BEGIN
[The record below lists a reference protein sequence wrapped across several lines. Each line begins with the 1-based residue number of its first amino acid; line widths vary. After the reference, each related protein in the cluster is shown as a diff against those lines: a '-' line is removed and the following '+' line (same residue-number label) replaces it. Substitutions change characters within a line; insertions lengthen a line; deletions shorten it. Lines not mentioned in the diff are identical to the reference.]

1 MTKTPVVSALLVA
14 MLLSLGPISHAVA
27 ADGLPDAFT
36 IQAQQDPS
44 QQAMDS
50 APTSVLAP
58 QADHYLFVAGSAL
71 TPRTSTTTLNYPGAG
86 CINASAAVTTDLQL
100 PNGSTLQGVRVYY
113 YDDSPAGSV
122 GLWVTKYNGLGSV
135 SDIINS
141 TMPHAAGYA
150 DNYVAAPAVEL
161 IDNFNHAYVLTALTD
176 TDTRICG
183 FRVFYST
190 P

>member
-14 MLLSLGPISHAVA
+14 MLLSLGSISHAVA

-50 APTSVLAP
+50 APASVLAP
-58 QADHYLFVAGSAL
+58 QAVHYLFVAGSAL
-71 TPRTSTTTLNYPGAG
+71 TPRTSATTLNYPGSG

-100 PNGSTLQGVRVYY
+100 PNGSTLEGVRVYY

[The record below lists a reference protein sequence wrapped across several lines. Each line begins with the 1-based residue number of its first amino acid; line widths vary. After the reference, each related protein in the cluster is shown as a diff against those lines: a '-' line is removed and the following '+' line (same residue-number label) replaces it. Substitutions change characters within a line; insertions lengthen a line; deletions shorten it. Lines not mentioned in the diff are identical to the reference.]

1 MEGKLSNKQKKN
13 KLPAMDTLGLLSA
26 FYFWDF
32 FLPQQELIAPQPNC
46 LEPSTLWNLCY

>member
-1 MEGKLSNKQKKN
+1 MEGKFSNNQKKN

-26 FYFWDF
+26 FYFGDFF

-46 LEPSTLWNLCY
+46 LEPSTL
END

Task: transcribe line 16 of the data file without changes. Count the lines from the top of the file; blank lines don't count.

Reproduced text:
150 DNYVAAPAVEL